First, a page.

By Mark Rosenberg
Much progress has been made in recent decades in reducing deaths from infectious diseases such as HIV/AIDS, malaria, and tuberculosis. But around the world in countries of all income levels, there is a smoldering epidemic of noncommunicable diseases (NCDs) that threaten to lower life expectancies and undermine social and economic development. In 2012, NCDs such as diabetes, cancer, heart disease, and respiratory diseases accounted for 68 percent of the world’s deaths. By 2030, NCDs are expected to become the most common causes of deaths globally, with most of these deaths occurring in low- and middle-income countries.
Despite the statistics that NCDs are reaching crisis proportions, the issue has not yet attracted very much attention from governments, the private sector, or civil society. The U.S. government, for example, currently spends 2,000 times more foreign aid dollars each year on HIV/AIDS than it does on NCDs. Continued low investment in NCDs will have significant consequences for global health and the global economy. NCDs saddle individuals, families, communities, and countries with costly healthcare costs and afflict needless suffering. They are also barriers to poverty alleviation and sustainable development. A 2011 estimate by the World Economic Forum projected that the five leading NCDs will cost the global economy a staggering $47 trillion over the next 20 years, which will divert scare resources that could be better invested in education and other development programs.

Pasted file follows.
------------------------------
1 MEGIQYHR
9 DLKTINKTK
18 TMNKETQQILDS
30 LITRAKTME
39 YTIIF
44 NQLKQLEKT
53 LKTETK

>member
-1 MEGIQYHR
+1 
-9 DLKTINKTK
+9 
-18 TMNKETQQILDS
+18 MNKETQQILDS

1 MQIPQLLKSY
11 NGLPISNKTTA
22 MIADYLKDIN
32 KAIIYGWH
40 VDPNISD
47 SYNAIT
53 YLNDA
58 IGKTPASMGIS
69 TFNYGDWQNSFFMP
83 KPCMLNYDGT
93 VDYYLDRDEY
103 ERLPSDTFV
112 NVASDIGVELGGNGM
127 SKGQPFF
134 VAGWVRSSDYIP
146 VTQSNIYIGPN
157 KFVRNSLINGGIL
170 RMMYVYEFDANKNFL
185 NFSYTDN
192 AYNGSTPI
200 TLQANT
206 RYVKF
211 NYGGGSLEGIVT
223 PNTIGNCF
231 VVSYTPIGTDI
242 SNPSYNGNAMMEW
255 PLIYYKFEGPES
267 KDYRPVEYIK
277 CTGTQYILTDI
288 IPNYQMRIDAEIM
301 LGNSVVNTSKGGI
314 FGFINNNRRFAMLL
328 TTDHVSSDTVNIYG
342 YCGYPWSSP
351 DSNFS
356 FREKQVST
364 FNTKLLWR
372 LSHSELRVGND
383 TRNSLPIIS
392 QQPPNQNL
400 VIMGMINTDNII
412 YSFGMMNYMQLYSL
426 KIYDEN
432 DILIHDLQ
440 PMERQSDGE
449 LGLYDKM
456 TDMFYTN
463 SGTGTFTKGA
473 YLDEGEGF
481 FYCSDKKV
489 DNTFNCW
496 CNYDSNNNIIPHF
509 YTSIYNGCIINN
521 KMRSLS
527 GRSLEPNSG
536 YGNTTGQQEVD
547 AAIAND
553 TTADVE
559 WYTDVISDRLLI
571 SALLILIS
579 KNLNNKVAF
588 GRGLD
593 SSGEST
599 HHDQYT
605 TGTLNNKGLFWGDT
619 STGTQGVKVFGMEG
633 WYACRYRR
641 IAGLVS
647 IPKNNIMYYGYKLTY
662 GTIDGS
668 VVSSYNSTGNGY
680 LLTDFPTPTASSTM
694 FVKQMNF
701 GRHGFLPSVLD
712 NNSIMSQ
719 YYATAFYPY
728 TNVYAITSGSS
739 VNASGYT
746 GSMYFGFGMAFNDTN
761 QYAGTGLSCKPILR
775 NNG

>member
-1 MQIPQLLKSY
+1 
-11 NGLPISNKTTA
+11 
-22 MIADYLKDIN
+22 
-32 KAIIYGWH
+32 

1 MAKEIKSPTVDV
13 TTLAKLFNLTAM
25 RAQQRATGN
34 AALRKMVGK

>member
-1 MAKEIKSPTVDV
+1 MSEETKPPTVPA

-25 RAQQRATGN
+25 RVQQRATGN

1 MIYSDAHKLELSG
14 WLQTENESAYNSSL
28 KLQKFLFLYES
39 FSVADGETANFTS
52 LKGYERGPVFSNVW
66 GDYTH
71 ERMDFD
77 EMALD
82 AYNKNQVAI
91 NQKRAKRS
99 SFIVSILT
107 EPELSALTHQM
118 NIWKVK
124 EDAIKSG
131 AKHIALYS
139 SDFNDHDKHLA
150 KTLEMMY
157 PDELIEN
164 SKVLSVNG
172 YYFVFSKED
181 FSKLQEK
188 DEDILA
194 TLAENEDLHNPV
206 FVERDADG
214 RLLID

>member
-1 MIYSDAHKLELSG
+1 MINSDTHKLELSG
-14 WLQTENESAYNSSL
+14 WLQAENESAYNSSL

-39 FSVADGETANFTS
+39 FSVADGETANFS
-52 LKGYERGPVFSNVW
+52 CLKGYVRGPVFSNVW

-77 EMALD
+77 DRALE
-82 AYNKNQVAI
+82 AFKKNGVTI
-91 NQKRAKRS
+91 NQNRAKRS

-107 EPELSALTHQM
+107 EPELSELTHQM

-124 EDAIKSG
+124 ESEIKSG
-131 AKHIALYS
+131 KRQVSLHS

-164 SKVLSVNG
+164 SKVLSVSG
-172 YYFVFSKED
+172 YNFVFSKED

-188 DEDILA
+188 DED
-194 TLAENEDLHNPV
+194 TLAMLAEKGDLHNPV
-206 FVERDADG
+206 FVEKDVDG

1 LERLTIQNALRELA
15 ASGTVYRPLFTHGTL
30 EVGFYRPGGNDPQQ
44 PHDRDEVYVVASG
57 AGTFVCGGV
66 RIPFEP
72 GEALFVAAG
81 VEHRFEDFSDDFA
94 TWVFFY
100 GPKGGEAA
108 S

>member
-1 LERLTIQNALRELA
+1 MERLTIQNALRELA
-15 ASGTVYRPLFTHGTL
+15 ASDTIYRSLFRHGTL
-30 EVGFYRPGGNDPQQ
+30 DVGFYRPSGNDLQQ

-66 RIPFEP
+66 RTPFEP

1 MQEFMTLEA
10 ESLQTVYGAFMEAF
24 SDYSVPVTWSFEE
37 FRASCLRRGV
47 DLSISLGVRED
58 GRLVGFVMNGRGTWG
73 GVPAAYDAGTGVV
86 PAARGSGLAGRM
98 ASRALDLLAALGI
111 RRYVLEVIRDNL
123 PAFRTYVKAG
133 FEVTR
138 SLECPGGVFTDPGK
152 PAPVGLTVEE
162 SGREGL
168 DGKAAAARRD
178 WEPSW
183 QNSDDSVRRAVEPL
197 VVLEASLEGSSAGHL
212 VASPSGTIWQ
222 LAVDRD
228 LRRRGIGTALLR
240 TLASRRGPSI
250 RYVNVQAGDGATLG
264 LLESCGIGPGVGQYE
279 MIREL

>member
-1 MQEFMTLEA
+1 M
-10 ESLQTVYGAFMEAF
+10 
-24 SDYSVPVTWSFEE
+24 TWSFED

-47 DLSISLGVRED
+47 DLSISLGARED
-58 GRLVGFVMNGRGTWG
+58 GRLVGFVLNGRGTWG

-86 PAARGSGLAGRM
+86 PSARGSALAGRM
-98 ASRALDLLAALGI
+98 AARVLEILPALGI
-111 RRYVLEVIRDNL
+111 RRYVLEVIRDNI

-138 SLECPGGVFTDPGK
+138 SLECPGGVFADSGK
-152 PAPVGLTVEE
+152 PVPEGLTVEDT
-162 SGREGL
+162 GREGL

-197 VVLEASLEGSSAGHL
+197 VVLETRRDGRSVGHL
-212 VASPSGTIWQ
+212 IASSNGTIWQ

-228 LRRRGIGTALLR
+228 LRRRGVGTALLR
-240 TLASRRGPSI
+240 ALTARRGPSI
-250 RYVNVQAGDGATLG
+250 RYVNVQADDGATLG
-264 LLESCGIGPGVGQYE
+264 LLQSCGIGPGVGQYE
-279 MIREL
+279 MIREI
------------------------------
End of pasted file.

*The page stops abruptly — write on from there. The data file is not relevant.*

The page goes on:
Complex social, economic, and environmental factors drive NCDs. Growing income of the developing world, for example, has provided more people with access to tobacco and unhealthy processed foods, raising the risks for respiratory diseases, obesity, diabetes, and heart disease. The cruel irony of NCDs, however, is that they can actually worsen poverty by burdening people with diseases that are costly to treat, reduce their productivity, and shorten their life expectancies. NCDs often develop over many years as a result of poor diet, physical inactivity, tobacco and alcohol use, and other modifiable risk factors. Comprehensive approaches to addressing NCDs will be needed that cover the spectrum from prevention to treatment, and engage all sectors of society.
The sheer scale of the NCD issue also means collaborations will be absolutely critical. In 2012, the United Nations (UN) General Assembly passed a resolution outlining steps that need to be taken to prevent and control NCDs globally. The resolution urged “international cooperation, including collaborative partnerships” and called on “non-health actors and key stakeholders to promote health and to reduce NCD risk factors.” It highlighted the need for “alliances and networks that bring together national, regional, and global actors, including academic and research institutes, for the development of new medicines, vaccines, diagnostics and technologies, learning from the experiences in the field of HIV/AIDS, among others.”